What Is Inflation and Deflation and a Speculation Concerning the Bitcoin Future
Recently I started investing in bitcoins and I’ve heard a great deal of discusses inflation and deflation however, not many people actually know and consider what inflation and deflation are. But let’s focus on inflation.
We always needed a method to trade value and the most practical way to do it is to link it with money. In past times it worked quite well because the money that has been issued was linked to gold. So every central bank needed enough gold to cover back all the money it issued. However, during the past century this changed and gold is not what is giving value to money but promises. Since you can guess it’s very easy to abuse to such power and certainly the major central banks aren’t renouncing to do so. For this reason they are printing money, so basically they’re “creating wealth” out of nothing without really having it. This technique not only exposes us to risks of economic collapse but it results also with the de-valuation of money. Therefore, because money will probably be worth less, whoever is selling something must increase the price of goods to reflect their real value, this is called inflation. But what’s behind the money printing? Why are central banks doing this? Well the answer they might give you is that by de-valuing their currency they are helping the exports.
In fairness, inside our global economy that is true. However, that’s not the only reason. By issuing fresh money we can afford to cover back the debts we’d, put simply we make new debts to pay the old ones. But that is not only it, by de-valuing our currencies we are de-facto de-valuing our debts. That’s why our countries love inflation. In inflationary environments it’s better to grow because debts are cheap. But what are the consequences of most this? It’s hard to store wealth. If you keep the money (you worked hard to get) in your money you are actually losing wealth because your money is de-valuing pretty quickly.
Because each central bank has an inflation target at around 2% we are able to well say that keeping money costs all of us at least 2% per year. This discourages savers and spur consumes. This is one way our economies are working, based on inflation and debts.
What about deflation? Well Bitcoin Revolution Official is often the opposite of inflation and it is the biggest nightmare for the central banks, let’s see why. Basically, we’ve deflation when overall the prices of goods fall. This would be caused by a rise of value of money. First of all, it could hurt spending as consumers will undoubtedly be incentivised to save lots of money because their value increase overtime. On the other hand merchants will undoubtedly be under constant pressure. They’ll need to sell their goods quick otherwise they will lose money as the price they will charge for his or her services will drop over time. But if there is something we learned in these years is that central banks and governments do not care much about consumers or merchants, what they care the most is DEBT!!. In a deflationary environment debt can be a real burden as it will only get bigger over time. Because our economies are based on debt you can imagine what will be the consequences of deflation.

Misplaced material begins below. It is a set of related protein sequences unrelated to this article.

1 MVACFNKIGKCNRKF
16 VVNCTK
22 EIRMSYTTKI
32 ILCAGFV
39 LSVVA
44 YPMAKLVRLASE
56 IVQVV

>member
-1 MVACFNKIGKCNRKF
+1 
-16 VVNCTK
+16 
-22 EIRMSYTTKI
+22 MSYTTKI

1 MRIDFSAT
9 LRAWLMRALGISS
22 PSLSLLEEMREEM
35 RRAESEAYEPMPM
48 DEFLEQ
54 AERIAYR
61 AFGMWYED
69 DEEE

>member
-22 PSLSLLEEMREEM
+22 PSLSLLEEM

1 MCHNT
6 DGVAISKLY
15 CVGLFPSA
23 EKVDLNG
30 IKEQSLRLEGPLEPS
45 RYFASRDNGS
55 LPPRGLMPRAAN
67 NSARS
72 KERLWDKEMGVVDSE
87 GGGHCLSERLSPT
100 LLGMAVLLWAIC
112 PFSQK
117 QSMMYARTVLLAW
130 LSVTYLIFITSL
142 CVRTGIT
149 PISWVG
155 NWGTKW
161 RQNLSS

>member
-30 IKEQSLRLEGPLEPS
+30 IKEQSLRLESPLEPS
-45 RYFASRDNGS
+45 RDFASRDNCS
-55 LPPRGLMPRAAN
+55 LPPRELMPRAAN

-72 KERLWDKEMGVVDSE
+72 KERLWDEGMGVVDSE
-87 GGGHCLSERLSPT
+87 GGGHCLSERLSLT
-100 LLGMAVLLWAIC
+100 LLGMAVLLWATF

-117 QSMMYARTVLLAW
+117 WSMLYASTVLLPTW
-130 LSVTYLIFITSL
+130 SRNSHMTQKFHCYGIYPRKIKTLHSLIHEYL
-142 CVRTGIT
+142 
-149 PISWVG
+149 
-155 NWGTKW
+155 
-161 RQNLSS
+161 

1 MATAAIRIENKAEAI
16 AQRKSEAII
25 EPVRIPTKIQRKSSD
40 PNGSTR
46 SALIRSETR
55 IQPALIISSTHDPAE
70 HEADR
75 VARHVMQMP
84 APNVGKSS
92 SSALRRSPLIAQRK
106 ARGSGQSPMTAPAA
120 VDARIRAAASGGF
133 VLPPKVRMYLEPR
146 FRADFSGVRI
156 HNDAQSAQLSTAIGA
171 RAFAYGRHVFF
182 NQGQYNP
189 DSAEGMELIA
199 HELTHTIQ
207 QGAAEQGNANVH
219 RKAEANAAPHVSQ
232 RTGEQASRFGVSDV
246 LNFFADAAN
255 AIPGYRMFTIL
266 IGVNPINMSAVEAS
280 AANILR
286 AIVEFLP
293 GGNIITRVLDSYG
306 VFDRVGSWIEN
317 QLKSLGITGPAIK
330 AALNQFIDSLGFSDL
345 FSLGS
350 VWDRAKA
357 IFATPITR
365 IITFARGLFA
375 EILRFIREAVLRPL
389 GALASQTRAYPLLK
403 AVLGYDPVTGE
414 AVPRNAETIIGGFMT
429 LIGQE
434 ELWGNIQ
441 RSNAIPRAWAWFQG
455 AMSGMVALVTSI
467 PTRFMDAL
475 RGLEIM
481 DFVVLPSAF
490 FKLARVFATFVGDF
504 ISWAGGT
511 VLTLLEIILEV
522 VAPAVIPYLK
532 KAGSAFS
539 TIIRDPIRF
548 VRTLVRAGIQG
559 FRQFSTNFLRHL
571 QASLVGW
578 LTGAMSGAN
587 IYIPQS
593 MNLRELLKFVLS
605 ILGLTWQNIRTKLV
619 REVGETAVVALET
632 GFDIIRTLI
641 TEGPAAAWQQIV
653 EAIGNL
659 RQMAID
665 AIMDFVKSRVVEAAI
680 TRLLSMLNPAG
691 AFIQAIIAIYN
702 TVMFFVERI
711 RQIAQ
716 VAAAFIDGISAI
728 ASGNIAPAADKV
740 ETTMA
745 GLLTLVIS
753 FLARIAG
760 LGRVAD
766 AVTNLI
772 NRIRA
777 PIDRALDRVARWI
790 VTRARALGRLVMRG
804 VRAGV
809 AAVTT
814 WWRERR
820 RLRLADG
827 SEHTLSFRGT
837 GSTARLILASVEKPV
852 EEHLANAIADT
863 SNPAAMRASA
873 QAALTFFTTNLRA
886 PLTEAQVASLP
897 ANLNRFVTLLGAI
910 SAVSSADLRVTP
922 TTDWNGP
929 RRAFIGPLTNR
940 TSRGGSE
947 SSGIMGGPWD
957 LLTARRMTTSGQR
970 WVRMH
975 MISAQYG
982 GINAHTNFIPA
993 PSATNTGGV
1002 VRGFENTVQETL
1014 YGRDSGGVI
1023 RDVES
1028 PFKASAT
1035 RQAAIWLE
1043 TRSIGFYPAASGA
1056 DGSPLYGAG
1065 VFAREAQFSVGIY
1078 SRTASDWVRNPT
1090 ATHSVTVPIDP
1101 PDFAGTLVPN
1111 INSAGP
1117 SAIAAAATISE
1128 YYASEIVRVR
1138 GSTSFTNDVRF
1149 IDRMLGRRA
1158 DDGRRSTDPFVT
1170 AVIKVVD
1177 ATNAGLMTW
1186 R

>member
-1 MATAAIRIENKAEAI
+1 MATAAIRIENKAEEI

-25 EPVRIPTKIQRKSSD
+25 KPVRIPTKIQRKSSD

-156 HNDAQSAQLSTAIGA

So to conclude, inflation is growth friendly but is based on debt. Therefore the future generations can pay our debts. Deflation on the other hand makes growth harder but it implies that future generations won’t have much debt to pay (in such context it will be possible to afford slow growth).
OK so how all this fits with bitcoins?
Well, bitcoins are made to be an alternative for money also to be both a store of value and a mean for trading goods. They’re limited in number and we’ll never have a lot more than 21 million bitcoins around. Therefore they’re designed to be deflationary. We now have all seen what the consequences of deflation are. However, in a bitcoin-based future it would still be easy for businesses to thrive. The way to go will be to switch from the debt-based economy to a share-based economy. Actually, because contracting debts in bitcoins would be very costly business can still have the capital they want by issuing shares of these company. This could be an interesting alternative as it will offer many investment opportunities and the wealth generated will undoubtedly be distributed more evenly among people. However, simply for clarity, I have to say that part of the costs of borrowing capital will undoubtedly be reduced under bitcoins as the fees will be extremely low and there will not be intermediaries between transactions (banks rip people off, both borrowers and lenders). This might buffer a number of the negative sides of deflation. Nevertheless, bitcoins will face many problems unfortunately, as governments still need fiat money to pay back the huge debts that we inherited from days gone by generations.